I hear this a lot. What I hear most often is that conservatives disdain the idea that they are “forced” to do charity. It should be a choice and that it is the job of the church to provide it. I usually ask how much that particular person has given toward benevolence in their church. Which usually nets me a blank stare. Benevolence? What’s that? Then I usually point out that conservatives can easily rectify this perceived imbalance (yeah, right) by starting to do what it is that they claim is their job in the first place. If they all banded together and began helping the poor, the elderly, and the sick then the government programs that are in place could slowly be phased out. Problem solved. To which they say they don’t have the money to do.

    Really? Oh. That’s why there’s a government program for that.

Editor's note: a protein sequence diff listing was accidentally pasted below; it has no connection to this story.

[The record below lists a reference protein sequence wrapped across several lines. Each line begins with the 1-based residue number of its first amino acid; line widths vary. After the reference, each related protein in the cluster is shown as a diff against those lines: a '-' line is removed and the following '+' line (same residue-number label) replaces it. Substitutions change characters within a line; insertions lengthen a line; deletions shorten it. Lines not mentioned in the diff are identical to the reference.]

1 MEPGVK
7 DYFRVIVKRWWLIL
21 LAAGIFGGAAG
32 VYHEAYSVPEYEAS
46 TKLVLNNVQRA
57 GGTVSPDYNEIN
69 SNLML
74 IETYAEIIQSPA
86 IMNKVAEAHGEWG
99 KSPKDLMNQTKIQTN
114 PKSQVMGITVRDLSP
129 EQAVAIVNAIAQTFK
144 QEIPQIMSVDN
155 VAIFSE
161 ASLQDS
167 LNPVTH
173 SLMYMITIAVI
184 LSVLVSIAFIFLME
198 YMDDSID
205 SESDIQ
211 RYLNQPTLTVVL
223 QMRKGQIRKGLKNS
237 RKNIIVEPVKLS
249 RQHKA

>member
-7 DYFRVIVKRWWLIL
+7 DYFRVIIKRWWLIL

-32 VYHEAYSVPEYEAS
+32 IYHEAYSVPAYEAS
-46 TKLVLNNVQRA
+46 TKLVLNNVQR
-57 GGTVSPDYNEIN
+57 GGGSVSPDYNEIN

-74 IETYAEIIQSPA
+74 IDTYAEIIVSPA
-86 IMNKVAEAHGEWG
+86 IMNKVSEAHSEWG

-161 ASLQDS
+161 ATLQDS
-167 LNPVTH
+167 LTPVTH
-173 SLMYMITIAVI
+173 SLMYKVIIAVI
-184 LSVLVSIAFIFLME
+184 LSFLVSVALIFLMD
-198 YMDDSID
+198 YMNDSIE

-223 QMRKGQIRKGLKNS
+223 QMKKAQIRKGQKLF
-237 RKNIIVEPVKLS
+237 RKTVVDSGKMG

But, they say, that’s the reason they don’t have the money.

    What they really mean is they’d like for the government to stop these assistance programs because they’d like to be able to pick and choose who gets assistance, when they get that assistance, how they get that assistance, and what strings are attached to that assistance. “He who does not work shall not eat.” And those whores that keep having babies could rot along with their babies. And if they don’t start going to church somewhere and get right with god they can rot, too.

    I do switch between news sources. Though I can’t watch FOX News for much at the time because I really don’t like news opinion shows. All the people I’m around watch that as their news source much like you describe. They all seem to have a very Chicken Little outlook on life. Depressing.

  • Esther O’Reilly

    “What they really mean is they’d like for the government to stop these assistance programs because they’d like to be able to pick and choose who gets assistance, when they get that assistance, how they get that assistance, and what strings are attached to that assistance. ‘He who does not work shall not eat.’ And those whores that keep having babies could rot along with their babies. And if they don’t start going to church somewhere and get right with god they can rot, too.”